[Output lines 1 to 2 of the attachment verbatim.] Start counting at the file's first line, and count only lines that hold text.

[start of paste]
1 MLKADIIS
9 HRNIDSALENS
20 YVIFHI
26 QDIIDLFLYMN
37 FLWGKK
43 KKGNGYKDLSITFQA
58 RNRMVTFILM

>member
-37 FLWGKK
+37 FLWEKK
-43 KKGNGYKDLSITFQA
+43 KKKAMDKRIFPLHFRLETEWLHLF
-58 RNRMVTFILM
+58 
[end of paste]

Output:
1 MLKADIIS
9 HRNIDSALENS